When you first listen to a song, it's not always immediately clear what the song is about. While there are plenty of songs with secretly dark meanings, those meanings can escape even the most astute listener. Songs about suicide are usually even harder to place. These songs appear in all genres, from country and rap to metal and punk, and they're so unexpected. Few would've guessed that Van Halen's catchy "Jump" is about a man encouraging someone to jump to their death off of a high building. Even fewer people would guess that "Waltzing Matilda" is really about a sheep thief who kills himself to avoid arrest.Sometimes music fans fail to notice a song's meaning because the backstory isn't clear from the lyrics. Other times, the song is so upbeat that the lyrics produce cognitive dissonance. Sometimes, you've heard a song so many times that it becomes easy to gloss over the dark lyrics.
Keep reading to find out what other secret suicide songs are out there and take note of the truly surprising ones.
If the title didn't make it clear enough, though, this list discusses suicide so please use your best judgment when deciding whether or not to keep reading.
While R.E.M.'s "Everybody Hurts" is undeniably a song about depression and difficult life circumstances, some people might have focused more on the general feelings of melancholy and less on the specific subject of suicide. Unlike many of the songs on this list, "Everybody Hurts" is actually aimed at a suicidal listener, telling them that:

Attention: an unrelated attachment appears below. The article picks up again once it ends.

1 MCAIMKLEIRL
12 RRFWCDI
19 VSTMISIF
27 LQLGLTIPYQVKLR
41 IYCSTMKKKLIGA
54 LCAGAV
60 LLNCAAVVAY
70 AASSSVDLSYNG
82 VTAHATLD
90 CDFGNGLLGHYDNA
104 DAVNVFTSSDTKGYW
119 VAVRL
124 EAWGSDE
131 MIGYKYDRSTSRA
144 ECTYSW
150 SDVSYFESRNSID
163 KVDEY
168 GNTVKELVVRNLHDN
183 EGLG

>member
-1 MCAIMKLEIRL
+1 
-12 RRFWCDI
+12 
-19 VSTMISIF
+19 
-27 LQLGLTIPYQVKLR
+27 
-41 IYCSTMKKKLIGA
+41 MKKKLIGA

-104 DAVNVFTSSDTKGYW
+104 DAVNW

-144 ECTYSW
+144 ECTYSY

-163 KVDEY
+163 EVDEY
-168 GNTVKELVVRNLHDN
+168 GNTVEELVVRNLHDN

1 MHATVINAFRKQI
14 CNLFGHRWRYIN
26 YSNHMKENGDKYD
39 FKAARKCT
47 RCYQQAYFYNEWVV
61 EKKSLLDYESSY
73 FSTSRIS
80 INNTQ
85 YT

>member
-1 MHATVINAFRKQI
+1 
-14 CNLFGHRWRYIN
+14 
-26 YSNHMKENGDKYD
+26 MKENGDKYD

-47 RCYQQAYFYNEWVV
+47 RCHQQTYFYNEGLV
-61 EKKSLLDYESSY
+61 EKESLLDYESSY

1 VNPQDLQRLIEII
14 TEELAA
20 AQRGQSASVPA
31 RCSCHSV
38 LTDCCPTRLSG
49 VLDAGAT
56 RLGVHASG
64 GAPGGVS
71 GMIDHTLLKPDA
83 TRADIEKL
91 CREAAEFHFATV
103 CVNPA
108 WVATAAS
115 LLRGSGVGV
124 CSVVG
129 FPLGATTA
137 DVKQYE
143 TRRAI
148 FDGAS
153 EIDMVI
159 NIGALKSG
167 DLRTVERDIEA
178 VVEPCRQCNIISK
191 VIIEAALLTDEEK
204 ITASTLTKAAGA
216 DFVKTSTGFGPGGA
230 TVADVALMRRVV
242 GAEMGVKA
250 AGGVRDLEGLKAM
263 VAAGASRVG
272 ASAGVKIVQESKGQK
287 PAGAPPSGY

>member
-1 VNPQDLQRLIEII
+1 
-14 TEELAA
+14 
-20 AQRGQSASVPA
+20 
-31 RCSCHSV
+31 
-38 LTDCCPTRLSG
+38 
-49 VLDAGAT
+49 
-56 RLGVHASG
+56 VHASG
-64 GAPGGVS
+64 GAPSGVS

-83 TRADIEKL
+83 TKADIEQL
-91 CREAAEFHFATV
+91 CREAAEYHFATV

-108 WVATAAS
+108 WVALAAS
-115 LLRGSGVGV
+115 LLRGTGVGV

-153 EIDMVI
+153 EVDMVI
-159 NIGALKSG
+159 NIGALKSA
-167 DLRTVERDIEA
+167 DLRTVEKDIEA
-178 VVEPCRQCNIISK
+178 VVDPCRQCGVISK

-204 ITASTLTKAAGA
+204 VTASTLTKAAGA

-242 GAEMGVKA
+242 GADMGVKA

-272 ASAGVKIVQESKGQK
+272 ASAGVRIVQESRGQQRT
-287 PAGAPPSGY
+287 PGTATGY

When your day is long
And the night
The night is yours alone
When you're sure you've had enough
Of this life
Well hang on
Don't let yourself go
'Cause everybody cries
And everybody hurts sometimes
The song was actually used in a press release to promote British crisis hotline The Samaritans, which was being underutilized by young men with suicidal urges.
#29 on The Best 90s Music Videos
"The Kids Aren't Alright" by The Offspring is a grim song even without the part about suicide. A group of kids with bright promising futures don't live up to their potential and instead lead hollow half-lives. It's a song about disillusionment and hopelessness but it's also about suicide.
The lyrics before the last chorus describe the sad adult lives of the former neighborhood kids:
Jamie had a chance, well she really did Instead she dropped out and had a couple of kids Mark still lives at home cause he's got no job He just plays guitar and smokes a lot of pot Jay committed suicide. Brandon OD'd and died.
It's easy to overlook Jay's outcome in the litany of despair but one of the song's characters does indeed commit suicide. His friends might not be far behind given the bleak nature of this Offspring song.
Pearl Jam's "Jeremy" is about a student who lashes out and attacks his classmates after being bullied in school and ignored by his parents. In the song, Jeremy bites a staff member and punches a classmate but the largest emphasis is placed on the fact that he finally did something; he finally "spoke in class today."
You can't tell from the lyrics but the song is based on two real events, one of which is the suicide of 16-year-old Jeremy Delle who shot himself in front of his English teacher and 30 classmates in 1991.
The song also draws inspiration from band member Eddie Vedder's middle school classmate who shot up an Oceanography classroom.
If you're not listening carefully, "Today" by Smashing Pumpkins could easily sound like a feel-good song about living in the present and embracing the current moment. Lyrics like the first few seem to support this message:
Today is the greatest
Day I've ever known
Can't live for tomorrow
Tomorrow's much too long
Once you get further into the song, however, it becomes clear that while today might be the greatest day, it's not great because the narrator is seizing the moment and living life to the fullest. Indeed, today is the day because he finally decides to end his unhappy life. The more descriptive lyrics make this fact more clear:
I wanted more
Than life could ever grant me
Bored by the chore
Of saving face
Can't wait for tomorrow
I might not have that long
I'll tear my heart out
Before I get out
This narrator is ready to "tear [his] heart out."